Later in October, General Louis Jules Trochu launched a series of armed attacks to break the German siege, with heavy losses and no success.

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The telegraph line connecting Paris with the rest of France had been cut by the Germans on 27 September. On 28 October, the news arrived in Paris that the , soldiers of the French army at Metz, which had been surrounded by the Germans since August, had surrendered.

The news arrived the same day of the failure of another attempt by the French army to break the siege of Paris at Bourget, with heavy losses. Two days later, municipal councils in each of the twenty arrondissements of Paris voted to elect mayors; five councils elected radical opposition candidates, including Delescluze and a young Montmartrean doctor, Georges Clemenceau.

He reported to the Government that there was no alternative to negotiating an armistice. He travelled to German-occupied Tours and met with Bismarck on 1 November. The Chancellor demanded the cession of all of Alsace, parts of Lorraine, and enormous reparations. The Government of National Defense decided to continue the war and raise a new army to fight the Germans.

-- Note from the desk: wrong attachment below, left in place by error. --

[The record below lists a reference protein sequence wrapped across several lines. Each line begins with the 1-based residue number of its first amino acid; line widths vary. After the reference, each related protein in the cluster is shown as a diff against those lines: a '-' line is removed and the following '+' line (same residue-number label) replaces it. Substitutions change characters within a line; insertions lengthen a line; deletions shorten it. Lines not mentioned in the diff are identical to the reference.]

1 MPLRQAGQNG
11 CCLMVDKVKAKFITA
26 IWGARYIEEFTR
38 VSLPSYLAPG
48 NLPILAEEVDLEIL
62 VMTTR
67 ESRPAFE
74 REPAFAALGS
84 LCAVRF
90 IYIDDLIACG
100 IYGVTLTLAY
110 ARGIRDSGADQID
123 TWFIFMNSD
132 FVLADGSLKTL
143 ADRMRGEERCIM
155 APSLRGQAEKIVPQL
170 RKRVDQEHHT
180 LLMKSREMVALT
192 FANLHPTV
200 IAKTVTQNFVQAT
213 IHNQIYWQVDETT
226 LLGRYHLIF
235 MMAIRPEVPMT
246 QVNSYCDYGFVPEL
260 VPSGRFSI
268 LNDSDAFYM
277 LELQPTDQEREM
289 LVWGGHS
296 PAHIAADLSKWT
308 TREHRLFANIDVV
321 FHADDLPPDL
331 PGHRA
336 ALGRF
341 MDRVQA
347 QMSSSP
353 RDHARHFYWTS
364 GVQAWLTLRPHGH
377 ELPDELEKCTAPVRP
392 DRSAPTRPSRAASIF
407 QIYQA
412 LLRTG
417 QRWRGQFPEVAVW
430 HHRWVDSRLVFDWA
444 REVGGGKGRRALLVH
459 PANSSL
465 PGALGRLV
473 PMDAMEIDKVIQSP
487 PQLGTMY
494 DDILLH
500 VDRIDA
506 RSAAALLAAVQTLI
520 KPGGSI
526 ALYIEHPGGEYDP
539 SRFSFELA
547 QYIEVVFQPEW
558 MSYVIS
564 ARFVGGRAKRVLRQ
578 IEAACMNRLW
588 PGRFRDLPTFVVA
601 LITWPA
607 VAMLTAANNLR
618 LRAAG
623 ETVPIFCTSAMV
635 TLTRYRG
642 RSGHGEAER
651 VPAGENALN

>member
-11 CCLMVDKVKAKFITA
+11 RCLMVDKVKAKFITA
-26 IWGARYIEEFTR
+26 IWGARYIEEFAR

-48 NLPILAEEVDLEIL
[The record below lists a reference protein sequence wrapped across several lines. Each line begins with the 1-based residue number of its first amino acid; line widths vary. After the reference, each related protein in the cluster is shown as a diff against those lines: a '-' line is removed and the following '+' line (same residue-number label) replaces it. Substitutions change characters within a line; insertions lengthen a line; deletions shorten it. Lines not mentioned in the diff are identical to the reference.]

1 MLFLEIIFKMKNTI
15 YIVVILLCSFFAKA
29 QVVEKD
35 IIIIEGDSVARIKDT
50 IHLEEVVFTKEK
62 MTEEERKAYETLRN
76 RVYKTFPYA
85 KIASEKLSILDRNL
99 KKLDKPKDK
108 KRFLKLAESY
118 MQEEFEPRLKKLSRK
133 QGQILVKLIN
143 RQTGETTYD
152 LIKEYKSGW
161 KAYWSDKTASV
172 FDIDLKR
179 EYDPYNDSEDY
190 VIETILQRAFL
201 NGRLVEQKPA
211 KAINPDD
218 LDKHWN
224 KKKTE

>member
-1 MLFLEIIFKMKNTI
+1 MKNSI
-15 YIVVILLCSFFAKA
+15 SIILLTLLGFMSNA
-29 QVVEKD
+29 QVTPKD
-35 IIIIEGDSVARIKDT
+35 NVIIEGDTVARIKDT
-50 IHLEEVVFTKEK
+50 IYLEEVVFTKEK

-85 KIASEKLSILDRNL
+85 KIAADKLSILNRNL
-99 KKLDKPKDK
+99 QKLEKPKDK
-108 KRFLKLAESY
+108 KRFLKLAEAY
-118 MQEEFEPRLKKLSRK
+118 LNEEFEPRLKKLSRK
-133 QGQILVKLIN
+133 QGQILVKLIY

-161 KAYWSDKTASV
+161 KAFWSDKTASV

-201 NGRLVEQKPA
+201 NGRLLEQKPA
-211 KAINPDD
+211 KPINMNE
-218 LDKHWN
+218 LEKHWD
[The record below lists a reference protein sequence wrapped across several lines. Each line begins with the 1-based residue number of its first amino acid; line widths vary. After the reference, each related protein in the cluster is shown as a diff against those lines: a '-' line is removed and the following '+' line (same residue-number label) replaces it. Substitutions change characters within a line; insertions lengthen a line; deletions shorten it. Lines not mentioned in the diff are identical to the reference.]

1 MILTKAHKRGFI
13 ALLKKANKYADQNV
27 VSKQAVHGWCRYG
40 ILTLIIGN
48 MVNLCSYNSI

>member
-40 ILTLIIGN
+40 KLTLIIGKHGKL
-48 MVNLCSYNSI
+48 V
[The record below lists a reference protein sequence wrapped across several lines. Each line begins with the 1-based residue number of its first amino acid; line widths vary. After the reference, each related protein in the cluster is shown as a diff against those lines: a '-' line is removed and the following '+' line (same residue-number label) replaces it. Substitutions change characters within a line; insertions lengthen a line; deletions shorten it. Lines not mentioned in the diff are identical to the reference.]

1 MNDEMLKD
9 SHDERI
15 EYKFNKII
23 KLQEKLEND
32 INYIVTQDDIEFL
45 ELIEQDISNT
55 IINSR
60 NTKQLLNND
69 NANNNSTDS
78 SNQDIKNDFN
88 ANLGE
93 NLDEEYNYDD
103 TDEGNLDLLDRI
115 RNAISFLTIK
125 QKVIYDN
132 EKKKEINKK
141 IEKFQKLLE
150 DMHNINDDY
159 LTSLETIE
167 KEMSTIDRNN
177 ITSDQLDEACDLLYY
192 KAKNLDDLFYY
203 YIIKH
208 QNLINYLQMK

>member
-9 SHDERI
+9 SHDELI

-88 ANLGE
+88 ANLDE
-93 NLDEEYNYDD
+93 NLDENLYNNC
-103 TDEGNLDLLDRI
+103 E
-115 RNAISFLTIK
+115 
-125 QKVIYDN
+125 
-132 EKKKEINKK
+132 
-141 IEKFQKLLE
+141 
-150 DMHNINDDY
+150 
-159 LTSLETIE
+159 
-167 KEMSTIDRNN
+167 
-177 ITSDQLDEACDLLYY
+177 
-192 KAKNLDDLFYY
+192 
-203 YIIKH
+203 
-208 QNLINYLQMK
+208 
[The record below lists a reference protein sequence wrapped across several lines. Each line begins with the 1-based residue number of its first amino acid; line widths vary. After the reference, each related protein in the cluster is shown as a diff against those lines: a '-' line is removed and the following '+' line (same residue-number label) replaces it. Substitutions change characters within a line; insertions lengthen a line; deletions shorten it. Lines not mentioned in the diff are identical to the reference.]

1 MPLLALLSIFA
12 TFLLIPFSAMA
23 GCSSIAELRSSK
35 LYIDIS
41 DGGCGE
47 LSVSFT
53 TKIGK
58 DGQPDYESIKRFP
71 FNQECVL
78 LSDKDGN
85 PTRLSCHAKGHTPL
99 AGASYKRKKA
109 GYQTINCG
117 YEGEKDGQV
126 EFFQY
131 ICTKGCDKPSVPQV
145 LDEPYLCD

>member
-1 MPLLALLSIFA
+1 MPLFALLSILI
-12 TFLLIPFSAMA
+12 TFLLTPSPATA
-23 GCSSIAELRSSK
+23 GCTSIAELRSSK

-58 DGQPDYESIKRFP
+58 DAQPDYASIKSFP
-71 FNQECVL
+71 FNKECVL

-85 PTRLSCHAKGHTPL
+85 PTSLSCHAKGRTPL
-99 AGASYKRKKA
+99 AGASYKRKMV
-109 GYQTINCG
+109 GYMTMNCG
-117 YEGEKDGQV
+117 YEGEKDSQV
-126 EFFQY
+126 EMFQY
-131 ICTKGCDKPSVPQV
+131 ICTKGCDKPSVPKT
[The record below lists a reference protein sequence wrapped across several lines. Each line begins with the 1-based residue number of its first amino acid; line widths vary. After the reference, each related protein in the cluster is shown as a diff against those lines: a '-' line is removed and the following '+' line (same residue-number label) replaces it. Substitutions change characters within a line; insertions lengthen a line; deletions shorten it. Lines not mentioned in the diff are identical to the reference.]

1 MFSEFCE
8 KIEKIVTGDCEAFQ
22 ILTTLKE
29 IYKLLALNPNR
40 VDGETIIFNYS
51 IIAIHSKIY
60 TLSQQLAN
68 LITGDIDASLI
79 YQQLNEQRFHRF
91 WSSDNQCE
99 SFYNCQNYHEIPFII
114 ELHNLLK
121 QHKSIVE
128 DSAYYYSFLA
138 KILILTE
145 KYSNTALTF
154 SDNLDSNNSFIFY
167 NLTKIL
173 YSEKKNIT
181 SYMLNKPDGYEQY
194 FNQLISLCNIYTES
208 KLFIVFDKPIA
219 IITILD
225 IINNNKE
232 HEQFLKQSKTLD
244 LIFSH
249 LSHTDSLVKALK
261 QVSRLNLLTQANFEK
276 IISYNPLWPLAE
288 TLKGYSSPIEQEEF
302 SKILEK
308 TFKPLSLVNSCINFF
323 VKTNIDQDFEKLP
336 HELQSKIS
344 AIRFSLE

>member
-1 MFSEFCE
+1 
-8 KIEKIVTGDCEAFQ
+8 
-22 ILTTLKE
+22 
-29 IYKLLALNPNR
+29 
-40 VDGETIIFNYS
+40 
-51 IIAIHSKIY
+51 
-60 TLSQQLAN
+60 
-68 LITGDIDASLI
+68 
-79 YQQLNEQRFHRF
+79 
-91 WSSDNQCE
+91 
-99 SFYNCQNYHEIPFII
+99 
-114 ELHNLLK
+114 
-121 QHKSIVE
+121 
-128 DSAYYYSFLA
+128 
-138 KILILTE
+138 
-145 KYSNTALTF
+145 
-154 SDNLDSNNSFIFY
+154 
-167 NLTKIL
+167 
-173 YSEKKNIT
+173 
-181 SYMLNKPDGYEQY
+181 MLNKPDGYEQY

The newly organized French armies won a single victory at Coulmiers on 10 November, but an attempt by General Auguste-Alexandre Ducrot on 29 November at Villiers to break out of Paris was defeated with a loss of 4, soldiers, compared with 1, German casualties.

Everyday life for Parisians became increasingly difficult during the siege. Parisians suffered shortages of food, firewood, coal and medicine. The city was almost completely dark at night.

The only communication with the outside world was by balloon, carrier pigeon, or letters packed in iron balls floated down the Seine. Rumors and conspiracy theories abounded. By early January , Bismarck and the Germans themselves were tired of the prolonged siege. They installed seventy-two and mm artillery pieces in the forts around Paris and on 5 January began to bombard the city day and night.